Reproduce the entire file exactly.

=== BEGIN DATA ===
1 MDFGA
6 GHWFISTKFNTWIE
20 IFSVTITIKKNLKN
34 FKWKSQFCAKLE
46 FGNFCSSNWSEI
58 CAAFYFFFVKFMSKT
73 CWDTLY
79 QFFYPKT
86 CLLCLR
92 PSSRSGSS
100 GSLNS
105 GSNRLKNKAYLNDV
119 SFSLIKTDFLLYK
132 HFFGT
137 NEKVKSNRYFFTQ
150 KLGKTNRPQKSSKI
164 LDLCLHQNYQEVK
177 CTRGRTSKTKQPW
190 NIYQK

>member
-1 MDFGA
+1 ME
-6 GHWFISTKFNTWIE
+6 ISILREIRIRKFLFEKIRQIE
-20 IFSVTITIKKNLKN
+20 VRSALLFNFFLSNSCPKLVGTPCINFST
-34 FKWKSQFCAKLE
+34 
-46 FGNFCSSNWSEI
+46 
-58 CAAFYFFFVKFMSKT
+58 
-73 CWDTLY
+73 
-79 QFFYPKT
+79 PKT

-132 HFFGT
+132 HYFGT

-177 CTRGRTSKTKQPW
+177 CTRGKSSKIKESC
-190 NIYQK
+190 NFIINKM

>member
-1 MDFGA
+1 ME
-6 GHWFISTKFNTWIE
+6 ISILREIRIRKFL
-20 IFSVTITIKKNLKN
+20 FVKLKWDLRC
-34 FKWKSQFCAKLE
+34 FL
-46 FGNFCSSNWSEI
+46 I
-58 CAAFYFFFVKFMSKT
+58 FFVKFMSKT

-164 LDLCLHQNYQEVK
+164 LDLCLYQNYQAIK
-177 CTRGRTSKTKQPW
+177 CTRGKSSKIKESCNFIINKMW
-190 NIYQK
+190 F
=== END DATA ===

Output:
1 MDFGA
6 GHWFISTKFNTWIE
20 IFSVTITIKKNLKN
34 FKWKSQFCAKLE
46 FGNFCSSNWSEI
58 CAAFYFFFVKFMSKT
73 CWDTLY
79 QFFYPKT
86 CLLCLR
92 PSSRSGSS
100 GSLNS
105 GSNRLKNKAYLNDV
119 SFSLIKTDFLLYK
132 HFFGT
137 NEKVKSNRYFFTQ
150 KLGKTNRPQKSSKI
164 LDLCLHQNYQEVK
177 CTRGRTSKTKQPW
190 NIYQK

>member
-1 MDFGA
+1 ME
-6 GHWFISTKFNTWIE
+6 ISILREIRIRKFLFEKIRQIE
-20 IFSVTITIKKNLKN
+20 VRSALLFNFFLSNSCPKLVGTPCINFST
-34 FKWKSQFCAKLE
+34 
-46 FGNFCSSNWSEI
+46 
-58 CAAFYFFFVKFMSKT
+58 
-73 CWDTLY
+73 
-79 QFFYPKT
+79 PKT

-132 HFFGT
+132 HYFGT

-177 CTRGRTSKTKQPW
+177 CTRGKSSKIKESC
-190 NIYQK
+190 NFIINKM

>member
-1 MDFGA
+1 ME
-6 GHWFISTKFNTWIE
+6 ISILREIRIRKFL
-20 IFSVTITIKKNLKN
+20 FVKLKWDLRC
-34 FKWKSQFCAKLE
+34 FL
-46 FGNFCSSNWSEI
+46 I
-58 CAAFYFFFVKFMSKT
+58 FFVKFMSKT

-164 LDLCLHQNYQEVK
+164 LDLCLYQNYQAIK
-177 CTRGRTSKTKQPW
+177 CTRGKSSKIKESCNFIINKMW
-190 NIYQK
+190 F